After living in France, I have become very familiar with Paris’s different districts or “arrondissements.” The city is divided into 20 administrative divisions, each with its history and vibe. Paris is a very well-planned city that makes it easy to navigate. The first arrondissement starts in the center, followed by the ascending numbers in a spiral turning clockwise. When I look at a map, I think of a snail’s shell, which happens to be a French gastronomic dish. If you do not have a map, it is easy to figure out which district you’re in by looking at the street signs affixed to the sides of buildings on almost every corner of the city. Above the street name, it will show the number such as 8e Arrt, which is short for the huitième arrondissement, the eighth district. The city is divided into two banks: the left and right. The “left bank” refers to the southeast part of the city, and the “right bank” refers to the south north-west side of the Seine river. I am located in the fifth district, known as the Latin quarter, and one of the oldest areas in Paris on the left bank. The area takes its name from the Latin language taught at many schools during the Middle Ages.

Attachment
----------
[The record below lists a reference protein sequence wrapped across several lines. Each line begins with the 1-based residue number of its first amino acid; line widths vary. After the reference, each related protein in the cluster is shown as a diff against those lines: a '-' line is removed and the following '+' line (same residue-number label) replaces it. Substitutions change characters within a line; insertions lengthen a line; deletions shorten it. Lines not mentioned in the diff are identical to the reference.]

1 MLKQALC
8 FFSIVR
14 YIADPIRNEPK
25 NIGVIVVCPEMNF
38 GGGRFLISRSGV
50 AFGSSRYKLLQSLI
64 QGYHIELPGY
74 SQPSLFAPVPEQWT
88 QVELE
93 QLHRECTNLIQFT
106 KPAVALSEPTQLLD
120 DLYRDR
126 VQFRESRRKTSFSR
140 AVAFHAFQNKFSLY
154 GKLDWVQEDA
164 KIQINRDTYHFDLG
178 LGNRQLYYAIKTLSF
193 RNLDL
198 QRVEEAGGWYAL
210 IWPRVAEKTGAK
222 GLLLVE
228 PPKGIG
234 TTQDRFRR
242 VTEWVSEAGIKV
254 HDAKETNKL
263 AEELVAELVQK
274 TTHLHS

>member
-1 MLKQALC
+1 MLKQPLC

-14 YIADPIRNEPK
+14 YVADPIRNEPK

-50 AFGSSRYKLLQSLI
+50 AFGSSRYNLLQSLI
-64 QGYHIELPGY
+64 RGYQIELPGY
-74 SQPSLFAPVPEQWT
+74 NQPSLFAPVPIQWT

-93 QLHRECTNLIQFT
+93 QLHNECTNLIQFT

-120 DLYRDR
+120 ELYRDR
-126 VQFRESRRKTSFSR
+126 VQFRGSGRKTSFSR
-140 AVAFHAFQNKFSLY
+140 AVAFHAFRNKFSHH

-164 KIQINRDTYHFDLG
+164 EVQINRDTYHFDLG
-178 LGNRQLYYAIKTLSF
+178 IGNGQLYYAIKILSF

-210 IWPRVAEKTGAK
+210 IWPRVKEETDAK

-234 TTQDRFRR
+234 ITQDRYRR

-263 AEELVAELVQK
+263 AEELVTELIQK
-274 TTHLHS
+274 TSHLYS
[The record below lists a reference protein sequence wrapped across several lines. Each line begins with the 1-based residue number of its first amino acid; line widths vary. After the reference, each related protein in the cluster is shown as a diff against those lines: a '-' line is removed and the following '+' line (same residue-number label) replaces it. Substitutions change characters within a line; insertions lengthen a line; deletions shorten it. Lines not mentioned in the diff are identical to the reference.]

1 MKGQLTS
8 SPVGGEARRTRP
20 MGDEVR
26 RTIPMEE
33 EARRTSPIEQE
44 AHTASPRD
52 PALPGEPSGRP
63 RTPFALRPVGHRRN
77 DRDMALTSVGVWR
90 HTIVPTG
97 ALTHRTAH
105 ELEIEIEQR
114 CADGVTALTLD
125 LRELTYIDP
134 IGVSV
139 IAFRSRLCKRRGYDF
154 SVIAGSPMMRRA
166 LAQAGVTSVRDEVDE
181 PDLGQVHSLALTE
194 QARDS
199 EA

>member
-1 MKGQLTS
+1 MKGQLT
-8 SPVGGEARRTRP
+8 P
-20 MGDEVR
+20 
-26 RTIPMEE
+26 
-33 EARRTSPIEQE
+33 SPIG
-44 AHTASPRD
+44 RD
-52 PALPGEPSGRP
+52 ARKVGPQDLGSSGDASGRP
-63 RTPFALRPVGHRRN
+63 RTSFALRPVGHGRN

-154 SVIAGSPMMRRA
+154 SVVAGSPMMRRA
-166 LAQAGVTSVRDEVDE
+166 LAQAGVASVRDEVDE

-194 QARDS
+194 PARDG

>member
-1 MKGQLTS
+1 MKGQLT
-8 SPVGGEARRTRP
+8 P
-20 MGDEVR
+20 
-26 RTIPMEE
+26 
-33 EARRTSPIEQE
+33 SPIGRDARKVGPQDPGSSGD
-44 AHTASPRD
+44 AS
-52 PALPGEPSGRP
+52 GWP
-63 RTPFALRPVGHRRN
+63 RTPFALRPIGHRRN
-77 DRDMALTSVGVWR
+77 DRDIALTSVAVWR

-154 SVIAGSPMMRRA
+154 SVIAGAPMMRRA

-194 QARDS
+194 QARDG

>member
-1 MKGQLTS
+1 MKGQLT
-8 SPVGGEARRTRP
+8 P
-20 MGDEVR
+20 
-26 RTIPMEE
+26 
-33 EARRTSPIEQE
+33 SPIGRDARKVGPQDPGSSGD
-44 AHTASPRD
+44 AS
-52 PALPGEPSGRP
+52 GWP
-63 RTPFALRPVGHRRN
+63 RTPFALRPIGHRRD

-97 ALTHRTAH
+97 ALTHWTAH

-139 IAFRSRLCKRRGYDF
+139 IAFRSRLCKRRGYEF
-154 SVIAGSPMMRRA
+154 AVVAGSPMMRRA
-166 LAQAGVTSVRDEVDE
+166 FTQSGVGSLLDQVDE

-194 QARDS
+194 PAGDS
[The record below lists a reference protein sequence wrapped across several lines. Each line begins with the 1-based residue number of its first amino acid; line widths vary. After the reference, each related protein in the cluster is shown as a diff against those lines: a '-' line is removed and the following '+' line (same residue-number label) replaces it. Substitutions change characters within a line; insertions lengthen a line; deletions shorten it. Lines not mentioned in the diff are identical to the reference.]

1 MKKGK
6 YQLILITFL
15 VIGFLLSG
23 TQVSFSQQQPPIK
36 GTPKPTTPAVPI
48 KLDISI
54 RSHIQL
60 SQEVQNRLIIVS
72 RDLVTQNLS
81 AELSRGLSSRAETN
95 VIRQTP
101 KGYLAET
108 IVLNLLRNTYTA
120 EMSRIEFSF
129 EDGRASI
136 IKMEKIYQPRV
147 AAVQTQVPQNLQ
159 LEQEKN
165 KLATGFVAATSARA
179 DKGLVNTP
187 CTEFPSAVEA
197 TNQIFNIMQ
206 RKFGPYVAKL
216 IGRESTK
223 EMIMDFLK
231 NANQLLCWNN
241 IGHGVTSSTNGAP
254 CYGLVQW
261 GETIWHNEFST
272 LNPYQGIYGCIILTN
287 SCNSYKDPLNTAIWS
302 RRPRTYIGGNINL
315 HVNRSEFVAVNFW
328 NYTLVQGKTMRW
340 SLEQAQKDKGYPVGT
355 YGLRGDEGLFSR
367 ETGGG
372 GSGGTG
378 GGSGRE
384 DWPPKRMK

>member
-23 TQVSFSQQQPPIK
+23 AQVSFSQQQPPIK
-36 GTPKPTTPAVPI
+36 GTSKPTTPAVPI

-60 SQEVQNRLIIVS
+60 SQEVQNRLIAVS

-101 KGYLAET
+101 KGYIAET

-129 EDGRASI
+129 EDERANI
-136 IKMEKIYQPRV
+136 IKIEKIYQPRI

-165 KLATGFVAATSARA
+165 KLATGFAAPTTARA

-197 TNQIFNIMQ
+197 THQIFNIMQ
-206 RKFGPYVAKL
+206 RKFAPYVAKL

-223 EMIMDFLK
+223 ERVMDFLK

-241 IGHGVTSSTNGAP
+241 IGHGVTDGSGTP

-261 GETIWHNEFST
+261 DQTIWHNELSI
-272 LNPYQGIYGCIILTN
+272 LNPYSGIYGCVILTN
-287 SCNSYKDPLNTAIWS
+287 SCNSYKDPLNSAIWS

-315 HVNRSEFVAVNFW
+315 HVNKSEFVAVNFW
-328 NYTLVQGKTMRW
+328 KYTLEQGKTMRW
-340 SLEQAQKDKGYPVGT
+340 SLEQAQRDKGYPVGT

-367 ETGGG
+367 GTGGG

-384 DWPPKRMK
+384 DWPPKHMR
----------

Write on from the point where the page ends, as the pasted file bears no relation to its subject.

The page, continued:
The famous monument in my area is the Panthéon which was reconsecrated several times during the 19th century. It served as a church but is now a civic building that serves as a tomb for the remarkable citizens of France, including Voltaire, Victor Hugo, Marie Curie, and Josephine Baker. I had the opportunity to visit the Panthéon and was stunned by the extravagant interior. The building is built of stone and marble and contains the famous Foucault Pendulum copper ball that constantly swings suspended 75 feet above the floor. It is significant because it was visible proof of the earth’s rotation on its axis. Downstairs there are many tunnels to visit the many tombs of notable French citizens. I love my area because it is located in the center, it is effortless to travel around Paris, and it has lots of good places to eat!